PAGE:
• Klarna ecosystem growth over a decade. Stop thinking of Klarna as just a “buy now, pay later” company. Through acquisitions and investments, the company has become a commercial force.

Shortcomings of Apple Payments

In an article published in May 2021 entitled Apple Card has grown to 6.4 million cardholders thanks to womenI wrote:

“Credit card issuers compete on rewards (who gives the most, tailored to cardholders’ preferences) or the interest rate (for cardholders who typically roll card balances). Apple’s strategy is different: Apple competes for the ecosystem.

This is getting healthier every day. But Apple has some shortcomings in payments that are likely to affect the acceleration of the Breakout initiative:

  • Apple Pay delay. According to a Q1 2022 consumer survey that I provided for Cornerstone Advisors, nearly half (52%) of consumers with a checking account and smartphone make person-to-person (P2P) payments via mobile. Apple Pay’s share of this segment is 26%, in contrast to CashApp’s 43% share and PayPal’s penetration of 76%.
  • Apple Card growth suffers from anemia. After seeing Apple Card holders double in 2020, growth in 2021 has slowed considerably. Cornerstone’s survey found that the number of consumers with an Apple Card grew from 6.4 million at the beginning of 2021 to just 6.7 million at the beginning of 2022. This indicates that some (if not many) Apple Card holders have voluntarily or involuntarily discontinued their cards in year 2021.

Take Fintech Snark Tank: Apple is betting that the platform approach will help spur the growth of Apple Pay and Apple Card better (and possibly faster) than current marketing tactics.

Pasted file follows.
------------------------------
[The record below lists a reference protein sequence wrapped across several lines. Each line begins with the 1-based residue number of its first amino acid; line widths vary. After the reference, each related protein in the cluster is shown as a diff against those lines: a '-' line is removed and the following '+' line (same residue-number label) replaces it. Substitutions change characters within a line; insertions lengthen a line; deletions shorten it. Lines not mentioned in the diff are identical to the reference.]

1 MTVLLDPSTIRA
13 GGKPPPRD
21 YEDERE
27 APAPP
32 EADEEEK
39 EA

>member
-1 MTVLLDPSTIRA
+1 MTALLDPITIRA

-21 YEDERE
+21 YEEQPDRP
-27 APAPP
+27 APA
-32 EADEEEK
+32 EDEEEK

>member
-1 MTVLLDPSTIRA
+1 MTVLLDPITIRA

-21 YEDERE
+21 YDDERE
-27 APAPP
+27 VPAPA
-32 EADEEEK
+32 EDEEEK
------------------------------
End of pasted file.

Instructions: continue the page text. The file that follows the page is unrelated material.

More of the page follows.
Pay nerds revenge

A while ago, a colleague who worked at a bank for many years warned me:

“Try to avoid the people who pay the price – they’re really smart, but weird and cranky.”

You can judge for yourself if she’s right or not, but payments are becoming the most major competitive differentiator.

Marketing students learn about the “four elements of marketing:” product, place, price, and promotion. According to 4Ps creator Northwest Professor Philip Kotler:

“The marketing mix is ​​the set of controllable variables that a company can use to influence buyer response. The four variables help a company develop a unique selling point as well as a brand image.”

Payments have become an important component of the selling proposition and should be considered as a fifth of marketing.

Differences in payment terms—for example, distributing payments to a purchase over a period of time—or providing credit before or during a shopping process, marketers can influence consumers’ likelihood of purchasing.

Customizing payment terms is another way for merchants to influence consumers’ choice of products and providers – and it is commerce platforms that have the data, analytics and communication capabilities to make this happen.

Apple, Square, Klarna, and Shopify know that reducing friction and cost in the checkout process affects buying behavior. As a result, having a superior payments experience is critical to building the commerce platform for the decade of 2020.